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Facebook bans breastfeeding

Facebook bans breastfeedingKaren Speed, like many women around the world, has a Facebook page where she uploads pictures of herself and her three sons. But when this Canadian woman recently tried to log in to her account, she was surprised to find out she had been suspended for inappropriate use.

“I was kind of confused,” said Karen Speed, whose boys are 20 months, four and nine. Soon, she received emails from Facebook warning that she would be banned from the social networking site if she did not remove photographs containing nudity. The site’s administrator removed an offending photo in demonstration—one in which she was breastfeeding her son. Originally, Speed created the page expressly for the purpose of providing nursing support (she does this locally, as well). But to underscore their seriousness, Facebook also deleted her online nursing help and contacts.

Facebook explicitly states that they do not allow pictures that show “nudity, drug use or other obscene content.” They defend their decision by noting that photos of nursing mothers are allowed, as long as they do not contain nudity, which is a violation of the agreement all users “check” when signing up in the first place. In other words, you can see a baby at its mothers breast, as long as you can’t see the breast itself. For what it’s worth, MySpace does the same thing—delete “obscene” breastfeeding shots.

Not surprisingly, Facebook’s decision has drawn a mob of angry moms. In response to Facebook’s stance, and in support of Karen Speed, a new breastfeeding petition group has emerged, called “Hey Facebook, breastfeeding is not obscene!” At the time I looked at the page, the group had 62,937 members. On the front page of the site, the group’s moderator asks, “What about a baby breastfeeding is obscene?” and requests that Facebook allow all breastfeeding shots. Self-described ‘lactivists‘ have uploaded hundreds of nursing shots.

So far, they haven’t changed any administrator’s mind. In an effort to call attention to their request and to protest what they deem as discrimination, oppression and injustice, the group is planning an “event”. On a new page called “M.I.L.C.” (Mothers International Lactation Campaign), coordinators are planning a full-frontal breastfeeding photo campaign, as well as real life nurse-ins. I suppose they feel that by bombarding Facebook with photos they don’t allow, they will change the site’s policy.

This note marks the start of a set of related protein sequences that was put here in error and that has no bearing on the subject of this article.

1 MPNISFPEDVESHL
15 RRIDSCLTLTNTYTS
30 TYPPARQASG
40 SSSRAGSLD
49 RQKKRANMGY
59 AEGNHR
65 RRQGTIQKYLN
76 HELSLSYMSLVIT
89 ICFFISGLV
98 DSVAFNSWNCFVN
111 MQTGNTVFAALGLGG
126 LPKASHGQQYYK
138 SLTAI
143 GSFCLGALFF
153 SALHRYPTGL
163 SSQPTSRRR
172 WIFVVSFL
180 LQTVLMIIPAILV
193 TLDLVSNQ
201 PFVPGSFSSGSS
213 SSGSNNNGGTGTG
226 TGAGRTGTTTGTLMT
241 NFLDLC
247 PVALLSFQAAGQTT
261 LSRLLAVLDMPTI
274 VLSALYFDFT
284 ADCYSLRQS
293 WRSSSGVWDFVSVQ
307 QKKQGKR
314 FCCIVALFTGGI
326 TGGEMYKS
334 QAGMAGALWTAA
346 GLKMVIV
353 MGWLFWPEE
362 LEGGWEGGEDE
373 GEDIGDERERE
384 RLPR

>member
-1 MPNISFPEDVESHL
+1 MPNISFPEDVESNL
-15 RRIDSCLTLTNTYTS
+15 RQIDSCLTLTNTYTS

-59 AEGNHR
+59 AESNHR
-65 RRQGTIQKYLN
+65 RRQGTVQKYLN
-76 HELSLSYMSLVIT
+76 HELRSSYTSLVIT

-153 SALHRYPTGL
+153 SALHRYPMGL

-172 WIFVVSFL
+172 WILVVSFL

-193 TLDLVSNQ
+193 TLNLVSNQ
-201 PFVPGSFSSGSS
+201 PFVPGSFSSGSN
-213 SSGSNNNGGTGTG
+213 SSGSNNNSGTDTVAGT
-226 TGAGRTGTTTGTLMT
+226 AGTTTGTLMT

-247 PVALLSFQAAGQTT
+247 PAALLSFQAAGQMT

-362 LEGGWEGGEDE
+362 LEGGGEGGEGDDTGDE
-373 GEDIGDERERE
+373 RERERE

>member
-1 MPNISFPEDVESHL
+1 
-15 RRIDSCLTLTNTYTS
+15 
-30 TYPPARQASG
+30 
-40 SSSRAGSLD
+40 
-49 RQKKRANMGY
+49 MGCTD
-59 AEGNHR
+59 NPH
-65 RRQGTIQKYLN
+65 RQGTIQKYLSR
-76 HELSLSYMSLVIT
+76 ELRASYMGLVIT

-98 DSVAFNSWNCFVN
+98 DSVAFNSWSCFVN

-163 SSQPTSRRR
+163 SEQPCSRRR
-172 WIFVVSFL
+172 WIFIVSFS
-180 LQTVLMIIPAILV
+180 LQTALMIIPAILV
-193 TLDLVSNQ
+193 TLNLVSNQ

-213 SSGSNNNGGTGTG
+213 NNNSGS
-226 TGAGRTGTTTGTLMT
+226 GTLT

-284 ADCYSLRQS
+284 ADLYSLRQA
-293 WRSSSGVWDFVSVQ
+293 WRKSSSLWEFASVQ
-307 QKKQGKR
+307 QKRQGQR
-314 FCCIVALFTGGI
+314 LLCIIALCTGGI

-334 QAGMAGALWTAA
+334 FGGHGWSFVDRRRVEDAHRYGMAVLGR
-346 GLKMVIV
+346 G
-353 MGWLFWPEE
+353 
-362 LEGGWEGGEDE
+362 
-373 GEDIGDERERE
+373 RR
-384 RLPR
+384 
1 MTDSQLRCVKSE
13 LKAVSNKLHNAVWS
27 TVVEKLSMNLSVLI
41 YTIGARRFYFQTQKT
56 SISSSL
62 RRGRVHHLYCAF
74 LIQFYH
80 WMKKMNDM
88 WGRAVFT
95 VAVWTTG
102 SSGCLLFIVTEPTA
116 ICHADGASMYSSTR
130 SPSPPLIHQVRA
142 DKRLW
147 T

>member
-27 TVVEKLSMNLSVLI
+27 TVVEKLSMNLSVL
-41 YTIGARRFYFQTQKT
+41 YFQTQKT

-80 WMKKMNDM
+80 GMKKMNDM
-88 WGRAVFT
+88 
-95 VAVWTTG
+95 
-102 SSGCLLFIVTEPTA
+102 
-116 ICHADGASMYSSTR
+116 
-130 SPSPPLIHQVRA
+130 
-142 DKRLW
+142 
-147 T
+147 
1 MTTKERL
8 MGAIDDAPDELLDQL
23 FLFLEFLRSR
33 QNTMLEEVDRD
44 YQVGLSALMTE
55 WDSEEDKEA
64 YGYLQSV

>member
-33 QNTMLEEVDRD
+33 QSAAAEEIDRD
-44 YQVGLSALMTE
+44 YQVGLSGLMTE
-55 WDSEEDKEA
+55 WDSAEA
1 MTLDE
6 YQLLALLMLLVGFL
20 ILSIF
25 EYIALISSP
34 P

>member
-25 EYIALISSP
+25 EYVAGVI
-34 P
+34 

I am a breastfeeding mom. I do support (and occasionally practice) nursing a baby in public. I have a Facebook page with pictures of my kids. My husband has taken a few pictures of me feeding babies. But I never let him take pictures of, nor do I ever intentionally expose, the unlatched nipple. And I wouldn’t upload any of them to the internet, simply because there are some people I don’t want viewing my chest. I think that a site like Facebook, which tries diligently to keep their pages decent, needs to draw a hard line somewhere. They say no exposed breasts—for obvious reasons. If a member reports a violating photograph, the administrators take it down within an hour.

Now, most of use would say nursing shots are a different animal than a drunken shirt-raising shot, but it’s just more realistic for such a huge organization like this to say they don’t have time to make individual decisions. No boobs. I’m OK with that. I don’t really want to see someone else’s breasts, anyway. I don’t think it’s obscene, but it is unnecessary.

I know many of you breastfeed. Would you (or will you) participate in this campaign? Even if you don’t nurse or don’t want to expose yourself, what do you think about Facebook’s policy?


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